BBS Faculty Member - Andrew Lassar

Andrew Lassar

Department of Biological Chemistry and Molecular Pharmacology

Harvard Medical School
Bldg. C, Room 305A
240 Longwood Ave.
Boston, MA 02115
Tel: 617-432-3831
Fax: 617-738-0516
Visit my lab page here.

The overarching goal of the Lassar lab is to understand how different cells types (i.e., articular or epiphyseal chondrocytes, ligaments and synoviocytes) emerge from a common precursor population during the formation of the synovial joint. Towards this goal, work in the Lassar lab focuses on the transcriptional regulatory pathways that regulate chondrocyte formation and maturation, elucidation of how mechanical loading regulates gene expression in the joint, and a molecular dissection of the signals and transcription factors that maintain articular cartilage stem cells. We are studying how the initial cartilage template is induced in the embryo and are trying to elucidate how chondrocytes “decide” whether to undergo maturation, which leads to endochondral ossification, or remain immature, as in the articular cartilage of our joints. The Lassar lab has recently identified a stem cell population for articular cartilage; and we are employing genome-wide ATAC-Seq, ChIP-Seq, and RNA-Seq methodologies to elucidate the transcriptional regulators that control both the induction and maintenance of these stem cells.

Identification of factors that are necessary for Sox9 to activate the chondrogenic differentiation program: The transcription factor Sox9 is critical for mesenchymal cells to commit to and execute the chondrogenic differentiation program; in its absence chondrogenesis is blocked. Sox9 both directly activates chondrocyte differentiation markers and induces the expression of Sox5 and Sox6, which work together with Sox9 to activate the chondrocyte differentiation program. However, in addition to its essential role in initiating the chondrogenic differentiation program, Sox9 is also expressed in a number of other cells types, including neural stem cells, oligodendrocyte precursors, intestinal stem cells, hair follicle stem cells, and the developing testis. Taken together, these findings indicate that the ability of Sox9 to induce the chondrocyte differentiation program is context dependent, suggesting that additional factors are necessary for Sox9 to activate chondrocyte-specific transcriptional targets. We have recently identified additional chondrogenic competence factors, and are studying how these factors establish the competence for Sox9 to induce chondrocyte formation.

Identification of the transcriptional network that controls the formation and maintenance of articular cartilage stem cells: Lineage tracing studies have suggested that growth plate and articular chondrocytes arise from distinct progenitor populations, such that articular chondrocytes share a common origin with synovial cells that line the joint cavity. The superficial-most layer of articular cartilage is distinguished from deeper layers by expression of lubricin. Lubricin is a secreted proteoglycan encoded by the Prg4 locus, and is highly expressed by both superficial zone articular chondrocytes and synoviocytes, and notably is expressed in the progenitor cells of the articular cartilage. We have recently mapped the DNA sequences that control the expression of Prg4/lubricin by performing ATAC-Seq analysis (which detects regions of the genome with increased accessibility for in vitro transposon insertion). This approach identified four regions surrounding the Prg4 locus that display increased accessibility for in vitro transposon insertion specifically in lubricin-expressing superficial zone chondrocytes, and which work in combination to drive reporter gene expression specifically in superficial zone chondrocytes. A bioinformatics analysis of both this ATAC-Seq data and complementary RNA-Seq data has identified transcription factor families that are specifically expressed in the Prg4/lubricin-expressing stem cells of articular cartilage. We are currently determining the role of these transcription factors in regulating either the formation or maintenance of articular cartilage stem cells; with the goal of employing this knowledge to restore articular cartilage stem cells in degenerating joint tissue.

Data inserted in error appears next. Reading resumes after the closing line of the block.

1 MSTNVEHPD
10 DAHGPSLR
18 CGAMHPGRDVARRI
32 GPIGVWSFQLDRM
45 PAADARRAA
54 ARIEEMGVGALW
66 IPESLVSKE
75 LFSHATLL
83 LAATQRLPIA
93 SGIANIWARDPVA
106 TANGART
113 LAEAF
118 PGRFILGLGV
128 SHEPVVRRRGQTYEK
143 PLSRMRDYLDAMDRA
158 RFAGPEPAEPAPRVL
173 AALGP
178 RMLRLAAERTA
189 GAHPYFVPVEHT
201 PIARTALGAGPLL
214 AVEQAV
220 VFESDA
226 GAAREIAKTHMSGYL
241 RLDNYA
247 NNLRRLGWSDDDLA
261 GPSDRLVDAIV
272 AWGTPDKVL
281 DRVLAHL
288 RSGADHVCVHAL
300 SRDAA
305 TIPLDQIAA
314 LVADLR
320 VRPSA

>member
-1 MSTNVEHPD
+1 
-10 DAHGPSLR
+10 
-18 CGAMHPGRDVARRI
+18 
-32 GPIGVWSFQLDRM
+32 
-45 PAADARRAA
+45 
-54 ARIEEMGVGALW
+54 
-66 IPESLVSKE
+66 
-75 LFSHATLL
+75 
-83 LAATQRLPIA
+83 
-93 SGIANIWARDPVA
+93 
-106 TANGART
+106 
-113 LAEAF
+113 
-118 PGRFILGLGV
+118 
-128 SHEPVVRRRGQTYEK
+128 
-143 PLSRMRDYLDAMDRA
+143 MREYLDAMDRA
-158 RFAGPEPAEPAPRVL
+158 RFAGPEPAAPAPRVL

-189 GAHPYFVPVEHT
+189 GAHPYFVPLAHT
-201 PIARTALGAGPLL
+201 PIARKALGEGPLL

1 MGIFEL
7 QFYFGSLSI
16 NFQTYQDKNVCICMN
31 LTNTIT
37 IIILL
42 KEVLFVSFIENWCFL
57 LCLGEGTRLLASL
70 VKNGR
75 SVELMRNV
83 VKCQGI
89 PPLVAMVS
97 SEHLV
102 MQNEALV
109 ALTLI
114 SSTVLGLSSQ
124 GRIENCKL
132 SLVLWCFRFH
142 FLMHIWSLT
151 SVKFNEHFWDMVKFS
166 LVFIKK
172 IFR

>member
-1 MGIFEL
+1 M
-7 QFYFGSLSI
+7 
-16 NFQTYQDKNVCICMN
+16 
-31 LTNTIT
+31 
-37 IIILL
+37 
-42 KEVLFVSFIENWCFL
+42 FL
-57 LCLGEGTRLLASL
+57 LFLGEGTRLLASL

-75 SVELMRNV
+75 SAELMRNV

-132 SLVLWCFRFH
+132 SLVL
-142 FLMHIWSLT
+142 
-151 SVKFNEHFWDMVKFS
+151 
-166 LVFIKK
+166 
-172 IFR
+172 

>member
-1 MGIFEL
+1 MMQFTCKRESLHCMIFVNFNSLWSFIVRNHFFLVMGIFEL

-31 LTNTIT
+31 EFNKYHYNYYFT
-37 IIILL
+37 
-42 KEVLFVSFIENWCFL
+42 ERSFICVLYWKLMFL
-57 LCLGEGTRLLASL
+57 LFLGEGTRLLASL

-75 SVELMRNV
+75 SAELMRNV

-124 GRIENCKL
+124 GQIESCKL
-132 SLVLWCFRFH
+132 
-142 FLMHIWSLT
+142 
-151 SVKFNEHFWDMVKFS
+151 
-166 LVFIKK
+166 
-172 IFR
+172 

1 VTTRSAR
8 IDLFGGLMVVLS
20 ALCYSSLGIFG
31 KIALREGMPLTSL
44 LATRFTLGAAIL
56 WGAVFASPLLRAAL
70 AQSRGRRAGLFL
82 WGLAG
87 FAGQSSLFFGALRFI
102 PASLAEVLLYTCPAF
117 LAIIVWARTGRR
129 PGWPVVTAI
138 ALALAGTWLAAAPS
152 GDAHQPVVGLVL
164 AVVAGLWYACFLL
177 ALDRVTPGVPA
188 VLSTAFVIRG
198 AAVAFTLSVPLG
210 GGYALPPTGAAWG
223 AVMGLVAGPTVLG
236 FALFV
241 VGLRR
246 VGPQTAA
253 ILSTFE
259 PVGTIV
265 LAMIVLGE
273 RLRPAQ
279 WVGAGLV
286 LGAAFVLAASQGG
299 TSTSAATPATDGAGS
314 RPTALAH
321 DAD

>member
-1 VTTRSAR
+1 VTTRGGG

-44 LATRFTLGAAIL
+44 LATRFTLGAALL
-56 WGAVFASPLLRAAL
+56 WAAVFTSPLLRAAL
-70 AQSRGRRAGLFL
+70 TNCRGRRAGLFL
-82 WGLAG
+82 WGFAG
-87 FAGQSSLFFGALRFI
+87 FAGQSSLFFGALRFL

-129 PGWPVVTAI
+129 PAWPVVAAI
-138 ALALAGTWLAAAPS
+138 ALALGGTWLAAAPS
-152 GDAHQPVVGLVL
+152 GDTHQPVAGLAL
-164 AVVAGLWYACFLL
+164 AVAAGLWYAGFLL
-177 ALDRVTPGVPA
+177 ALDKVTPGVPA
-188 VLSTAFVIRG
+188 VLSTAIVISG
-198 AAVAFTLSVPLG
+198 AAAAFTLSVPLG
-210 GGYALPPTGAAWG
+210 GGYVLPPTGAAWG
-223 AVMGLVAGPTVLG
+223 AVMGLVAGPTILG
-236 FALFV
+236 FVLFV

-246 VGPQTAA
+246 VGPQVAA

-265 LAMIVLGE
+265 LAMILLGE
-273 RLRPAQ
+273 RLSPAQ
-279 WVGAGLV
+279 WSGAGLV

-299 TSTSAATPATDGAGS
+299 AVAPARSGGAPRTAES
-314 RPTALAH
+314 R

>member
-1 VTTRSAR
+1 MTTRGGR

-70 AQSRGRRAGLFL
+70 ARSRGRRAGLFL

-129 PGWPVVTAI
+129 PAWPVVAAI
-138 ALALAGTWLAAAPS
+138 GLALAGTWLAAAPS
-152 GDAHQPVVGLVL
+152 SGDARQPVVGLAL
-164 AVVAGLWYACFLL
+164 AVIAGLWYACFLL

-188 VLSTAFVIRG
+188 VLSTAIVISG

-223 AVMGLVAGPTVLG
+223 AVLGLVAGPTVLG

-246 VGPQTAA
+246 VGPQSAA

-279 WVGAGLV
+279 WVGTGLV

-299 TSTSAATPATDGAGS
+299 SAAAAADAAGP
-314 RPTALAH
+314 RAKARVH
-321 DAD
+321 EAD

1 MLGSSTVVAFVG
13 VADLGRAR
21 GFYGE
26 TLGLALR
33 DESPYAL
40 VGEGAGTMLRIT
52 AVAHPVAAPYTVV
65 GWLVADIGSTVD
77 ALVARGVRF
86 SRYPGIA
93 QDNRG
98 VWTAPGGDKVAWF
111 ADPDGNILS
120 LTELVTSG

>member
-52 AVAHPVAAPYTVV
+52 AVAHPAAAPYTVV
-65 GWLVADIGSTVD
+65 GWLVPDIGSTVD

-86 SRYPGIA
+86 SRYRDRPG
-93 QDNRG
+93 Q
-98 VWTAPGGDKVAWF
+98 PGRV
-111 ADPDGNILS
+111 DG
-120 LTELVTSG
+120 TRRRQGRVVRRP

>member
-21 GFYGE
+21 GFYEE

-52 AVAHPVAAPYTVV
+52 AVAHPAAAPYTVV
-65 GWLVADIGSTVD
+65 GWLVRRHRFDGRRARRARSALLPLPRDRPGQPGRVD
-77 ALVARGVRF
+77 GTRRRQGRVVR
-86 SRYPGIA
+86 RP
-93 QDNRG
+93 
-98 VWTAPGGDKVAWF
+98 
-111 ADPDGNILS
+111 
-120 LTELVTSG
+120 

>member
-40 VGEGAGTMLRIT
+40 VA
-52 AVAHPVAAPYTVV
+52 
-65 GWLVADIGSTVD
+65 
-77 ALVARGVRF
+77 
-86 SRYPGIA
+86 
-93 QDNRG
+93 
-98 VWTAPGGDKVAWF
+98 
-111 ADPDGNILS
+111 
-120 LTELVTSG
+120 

Last Update: 9/1/2017


For a complete listing of publications click here.



Kozhemyakina E, Zhang M, Ionescu A, Ayturk UM, Ono N, Kobayashi A, Kronenberg H, Warman ML, Lassar AB. (2015). Identification of a Prg4-positive articular cartilage progenitor cell population. Arthritis Rheumatol. 2015 May;67(5):1261-73. doi: 10.1002/art.39030. PMID: 25603997

Hiroyasu Ogawa, Elena Kozhemyakina, Han-Hwa Hung, Alan J. Grodzinsky, and Andrew B. Lassar (2014)
Mechanical motion promotes expression of Prg4 in articular cartilage via multiple CREB-dependent, fluid flow shear stress-induced signaling pathways. Genes Dev.28(2):127-39. doi: 10.1101/gad.231969.113. PMID: 24449269

Kozhemyakina E, Ionescu A, Lassar AB (2014)
GATA6 is a crucial regulator of Shh in the limb bud. PLoS Genet.10(1):e1004072. doi: 10.1371/journal.pgen.1004072. Epub 2014 Jan 9. PMID: 24415953

Ionescu A, Kozhemyakina E, Nicolae C, Kaestner KH, Olsen BR, Lassar AB (2012).
FoxA Family Members Are Crucial Regulators of the Hypertrophic Chondrocyte Differentiation Program. Dev Cell. May 15;22(5):927-39. PMID: 22595668

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